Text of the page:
Romeo and Juliet
William Shakespeare's Romeo and Juliet is perhaps the most recognized tragedy of all time. Although it is over 400 years old, Romeo and Juliet, weaves as interesting a tale, today as when it was first created. Perhaps this appeal lies in the subject matter, which is simply, love. Shakespeare picked a theme that has been known to cause sleep loss for centuries, and perhaps insanity. And yet, regardless of the ills associated with it, love remains a topic of worldwide interest. Merriam Webster's Collegiate Dictionary (Tenth Edition) defines it as: 1. (1): strong affection for another rising out of kinship or personal ties. 2: warm attachment, enthusiasm, or devotion. 3: unselfish loyal and benevolent concern for the good of another. 4: to thrive on. To further grasp what fate and true love are, or how it can escalate to tragedy, we must further investigate Romeo and Juliet.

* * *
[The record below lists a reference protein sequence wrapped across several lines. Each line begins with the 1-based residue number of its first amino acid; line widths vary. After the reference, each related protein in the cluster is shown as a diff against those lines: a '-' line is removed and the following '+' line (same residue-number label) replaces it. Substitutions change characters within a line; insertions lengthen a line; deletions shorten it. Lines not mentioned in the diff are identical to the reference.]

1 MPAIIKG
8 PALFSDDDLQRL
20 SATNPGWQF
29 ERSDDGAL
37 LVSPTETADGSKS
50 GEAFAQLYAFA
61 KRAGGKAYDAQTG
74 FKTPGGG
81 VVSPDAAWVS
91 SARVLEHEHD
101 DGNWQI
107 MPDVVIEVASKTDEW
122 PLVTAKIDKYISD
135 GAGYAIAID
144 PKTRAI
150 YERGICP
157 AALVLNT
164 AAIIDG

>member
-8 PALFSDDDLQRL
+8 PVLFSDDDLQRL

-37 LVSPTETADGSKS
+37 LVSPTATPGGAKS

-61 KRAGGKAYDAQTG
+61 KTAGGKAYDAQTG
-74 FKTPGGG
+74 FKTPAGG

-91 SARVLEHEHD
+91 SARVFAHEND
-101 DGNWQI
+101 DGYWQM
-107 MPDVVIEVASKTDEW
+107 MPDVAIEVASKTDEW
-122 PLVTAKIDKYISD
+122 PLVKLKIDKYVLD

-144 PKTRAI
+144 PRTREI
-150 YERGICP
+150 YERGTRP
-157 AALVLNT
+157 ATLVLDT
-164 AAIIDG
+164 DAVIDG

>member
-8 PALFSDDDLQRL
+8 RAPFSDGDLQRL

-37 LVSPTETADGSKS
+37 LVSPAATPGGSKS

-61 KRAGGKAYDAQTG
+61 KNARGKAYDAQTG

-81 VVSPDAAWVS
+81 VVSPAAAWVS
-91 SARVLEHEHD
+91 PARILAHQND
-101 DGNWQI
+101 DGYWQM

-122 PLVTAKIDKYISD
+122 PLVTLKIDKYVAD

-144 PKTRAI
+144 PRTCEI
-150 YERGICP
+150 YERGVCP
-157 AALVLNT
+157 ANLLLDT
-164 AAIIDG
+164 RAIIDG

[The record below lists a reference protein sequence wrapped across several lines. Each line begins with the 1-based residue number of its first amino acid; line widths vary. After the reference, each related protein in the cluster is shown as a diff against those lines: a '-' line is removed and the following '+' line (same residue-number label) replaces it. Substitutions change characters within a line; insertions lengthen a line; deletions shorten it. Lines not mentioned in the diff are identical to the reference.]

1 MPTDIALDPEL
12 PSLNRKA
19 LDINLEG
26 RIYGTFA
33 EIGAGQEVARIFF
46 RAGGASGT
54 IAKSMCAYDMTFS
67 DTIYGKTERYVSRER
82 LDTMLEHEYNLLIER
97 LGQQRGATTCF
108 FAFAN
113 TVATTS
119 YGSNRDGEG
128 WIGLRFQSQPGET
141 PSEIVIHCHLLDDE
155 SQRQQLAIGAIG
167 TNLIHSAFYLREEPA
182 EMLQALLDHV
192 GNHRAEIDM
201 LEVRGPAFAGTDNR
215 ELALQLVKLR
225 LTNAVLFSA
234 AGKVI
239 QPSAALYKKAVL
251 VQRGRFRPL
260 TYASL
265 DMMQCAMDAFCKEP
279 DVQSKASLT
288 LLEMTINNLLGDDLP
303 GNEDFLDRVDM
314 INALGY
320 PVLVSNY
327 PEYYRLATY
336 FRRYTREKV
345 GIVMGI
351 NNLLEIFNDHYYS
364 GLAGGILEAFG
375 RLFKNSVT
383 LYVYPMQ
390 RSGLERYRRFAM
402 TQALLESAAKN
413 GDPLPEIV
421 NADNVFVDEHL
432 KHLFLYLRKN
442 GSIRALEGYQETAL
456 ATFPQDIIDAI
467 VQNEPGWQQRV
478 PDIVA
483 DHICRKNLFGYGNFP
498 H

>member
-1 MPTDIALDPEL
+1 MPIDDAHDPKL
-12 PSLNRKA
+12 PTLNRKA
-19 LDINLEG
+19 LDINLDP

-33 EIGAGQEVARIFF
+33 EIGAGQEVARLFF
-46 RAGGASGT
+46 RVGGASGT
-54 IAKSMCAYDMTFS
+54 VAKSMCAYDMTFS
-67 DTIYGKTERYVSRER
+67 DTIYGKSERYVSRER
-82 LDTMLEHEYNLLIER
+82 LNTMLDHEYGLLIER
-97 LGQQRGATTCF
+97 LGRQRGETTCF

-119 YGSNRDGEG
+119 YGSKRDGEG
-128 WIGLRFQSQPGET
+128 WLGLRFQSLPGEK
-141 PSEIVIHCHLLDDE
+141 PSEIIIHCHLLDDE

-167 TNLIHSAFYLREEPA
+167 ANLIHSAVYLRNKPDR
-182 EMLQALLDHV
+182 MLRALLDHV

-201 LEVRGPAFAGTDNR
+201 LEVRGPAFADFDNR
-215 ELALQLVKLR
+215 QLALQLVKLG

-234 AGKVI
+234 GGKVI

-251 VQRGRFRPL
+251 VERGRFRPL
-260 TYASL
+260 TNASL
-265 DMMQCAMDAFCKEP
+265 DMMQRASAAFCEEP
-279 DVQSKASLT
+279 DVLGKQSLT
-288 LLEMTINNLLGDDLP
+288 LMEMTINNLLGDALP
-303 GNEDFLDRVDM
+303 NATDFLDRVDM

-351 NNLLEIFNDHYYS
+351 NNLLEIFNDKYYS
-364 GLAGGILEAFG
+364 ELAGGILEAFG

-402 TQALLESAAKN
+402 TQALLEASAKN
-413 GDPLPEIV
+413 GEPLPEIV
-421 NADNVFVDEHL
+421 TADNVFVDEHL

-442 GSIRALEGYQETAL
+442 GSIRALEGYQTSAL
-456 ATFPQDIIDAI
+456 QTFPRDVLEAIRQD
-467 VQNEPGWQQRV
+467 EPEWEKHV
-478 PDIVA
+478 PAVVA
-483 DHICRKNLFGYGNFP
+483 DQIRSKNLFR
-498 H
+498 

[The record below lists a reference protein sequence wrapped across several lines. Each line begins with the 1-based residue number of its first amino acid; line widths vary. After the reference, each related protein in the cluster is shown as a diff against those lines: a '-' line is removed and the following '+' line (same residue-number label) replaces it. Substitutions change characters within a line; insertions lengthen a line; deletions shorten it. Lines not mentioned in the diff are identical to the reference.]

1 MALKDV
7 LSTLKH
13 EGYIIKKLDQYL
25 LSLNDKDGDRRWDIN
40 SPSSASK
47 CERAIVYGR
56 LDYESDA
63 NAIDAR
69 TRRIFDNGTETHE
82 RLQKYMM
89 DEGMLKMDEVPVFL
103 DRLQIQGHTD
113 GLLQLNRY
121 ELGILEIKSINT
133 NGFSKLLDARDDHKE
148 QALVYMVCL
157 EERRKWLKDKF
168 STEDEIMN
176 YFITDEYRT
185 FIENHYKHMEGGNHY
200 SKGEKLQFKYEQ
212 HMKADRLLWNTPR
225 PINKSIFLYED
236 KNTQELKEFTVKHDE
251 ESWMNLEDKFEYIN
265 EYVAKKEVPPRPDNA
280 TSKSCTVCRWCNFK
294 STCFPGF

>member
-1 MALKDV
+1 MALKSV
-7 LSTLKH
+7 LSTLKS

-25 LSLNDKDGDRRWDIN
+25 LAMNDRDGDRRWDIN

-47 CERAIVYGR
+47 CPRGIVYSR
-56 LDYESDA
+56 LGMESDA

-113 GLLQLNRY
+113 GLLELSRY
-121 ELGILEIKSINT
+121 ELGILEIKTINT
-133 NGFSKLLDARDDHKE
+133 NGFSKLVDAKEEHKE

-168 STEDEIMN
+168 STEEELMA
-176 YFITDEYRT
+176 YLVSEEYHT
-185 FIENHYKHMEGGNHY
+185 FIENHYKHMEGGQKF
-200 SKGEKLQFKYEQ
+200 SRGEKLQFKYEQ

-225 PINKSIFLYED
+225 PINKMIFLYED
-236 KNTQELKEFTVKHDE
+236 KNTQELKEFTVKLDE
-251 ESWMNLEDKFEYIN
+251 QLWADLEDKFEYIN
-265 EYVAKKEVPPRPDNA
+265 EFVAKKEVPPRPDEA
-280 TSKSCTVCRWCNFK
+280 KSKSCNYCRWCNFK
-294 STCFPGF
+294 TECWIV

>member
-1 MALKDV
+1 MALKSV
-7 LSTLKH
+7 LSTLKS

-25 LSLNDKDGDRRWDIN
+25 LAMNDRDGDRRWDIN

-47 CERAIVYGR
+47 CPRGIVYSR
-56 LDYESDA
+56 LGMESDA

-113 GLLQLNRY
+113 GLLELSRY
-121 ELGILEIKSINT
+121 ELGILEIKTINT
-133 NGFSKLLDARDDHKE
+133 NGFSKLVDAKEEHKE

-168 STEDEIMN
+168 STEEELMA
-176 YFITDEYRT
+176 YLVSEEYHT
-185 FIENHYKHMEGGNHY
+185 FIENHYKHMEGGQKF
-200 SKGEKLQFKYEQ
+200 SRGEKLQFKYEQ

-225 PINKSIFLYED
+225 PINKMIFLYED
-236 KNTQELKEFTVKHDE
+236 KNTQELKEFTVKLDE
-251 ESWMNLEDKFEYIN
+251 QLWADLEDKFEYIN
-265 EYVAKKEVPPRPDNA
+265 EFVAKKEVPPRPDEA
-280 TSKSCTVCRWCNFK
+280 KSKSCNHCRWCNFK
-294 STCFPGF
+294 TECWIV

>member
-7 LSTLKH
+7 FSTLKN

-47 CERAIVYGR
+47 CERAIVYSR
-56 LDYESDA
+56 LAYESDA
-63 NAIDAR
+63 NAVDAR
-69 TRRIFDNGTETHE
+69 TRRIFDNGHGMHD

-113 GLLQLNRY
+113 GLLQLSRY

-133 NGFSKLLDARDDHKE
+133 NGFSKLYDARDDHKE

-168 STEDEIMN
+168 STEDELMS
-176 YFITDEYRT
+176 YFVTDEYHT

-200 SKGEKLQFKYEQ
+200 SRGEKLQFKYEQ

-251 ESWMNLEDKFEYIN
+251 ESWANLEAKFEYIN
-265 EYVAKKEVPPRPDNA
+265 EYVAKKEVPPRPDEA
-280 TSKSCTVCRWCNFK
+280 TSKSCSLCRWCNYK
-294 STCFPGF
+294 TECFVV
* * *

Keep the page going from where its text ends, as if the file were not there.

Set in the Italian town of Verona, it tells the story of two young lovers from rival families, the Montagues and the Capulets, who end up dying to be with each other. If the feud had never taken place, there would not have been the hostility and rivalry between the two families. Together, fate and love are to be blamed for the appalling string of events that we now call the worlds greatest tragedy.
The tragedy is initiated by Romeo and Juliet falling in love because fate has pre-destined their meeting. It is first in the prologue that the audience hears of a brief plot summary that sums up the play. They are told of the quarrel between the families, and how the feud will end with the destruction of their children. Romeo and Juliet are described as a pair of star-crossed lovers. This suggests that fate has brought them...